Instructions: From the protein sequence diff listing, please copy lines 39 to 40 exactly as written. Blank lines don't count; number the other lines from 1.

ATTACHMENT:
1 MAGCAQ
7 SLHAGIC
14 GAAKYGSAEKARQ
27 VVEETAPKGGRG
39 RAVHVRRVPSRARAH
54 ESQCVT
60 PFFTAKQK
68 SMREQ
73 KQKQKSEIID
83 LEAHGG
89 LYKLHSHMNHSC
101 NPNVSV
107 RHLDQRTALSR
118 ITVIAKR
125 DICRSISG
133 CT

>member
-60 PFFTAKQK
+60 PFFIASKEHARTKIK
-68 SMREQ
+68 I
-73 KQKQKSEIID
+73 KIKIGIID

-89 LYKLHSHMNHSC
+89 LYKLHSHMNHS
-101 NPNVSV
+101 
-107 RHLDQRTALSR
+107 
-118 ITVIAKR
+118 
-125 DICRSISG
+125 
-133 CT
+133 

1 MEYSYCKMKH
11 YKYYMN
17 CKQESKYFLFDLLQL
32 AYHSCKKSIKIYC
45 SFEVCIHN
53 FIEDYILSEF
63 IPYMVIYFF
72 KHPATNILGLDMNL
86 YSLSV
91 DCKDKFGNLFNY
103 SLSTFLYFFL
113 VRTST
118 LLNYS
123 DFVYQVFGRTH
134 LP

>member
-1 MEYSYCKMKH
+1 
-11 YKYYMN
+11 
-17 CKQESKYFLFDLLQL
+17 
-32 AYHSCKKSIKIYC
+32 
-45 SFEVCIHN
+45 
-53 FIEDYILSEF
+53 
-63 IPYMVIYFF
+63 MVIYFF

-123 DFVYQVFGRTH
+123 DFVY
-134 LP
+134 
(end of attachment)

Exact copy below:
32 AYHSCKKSIKIYC
45 SFEVCIHN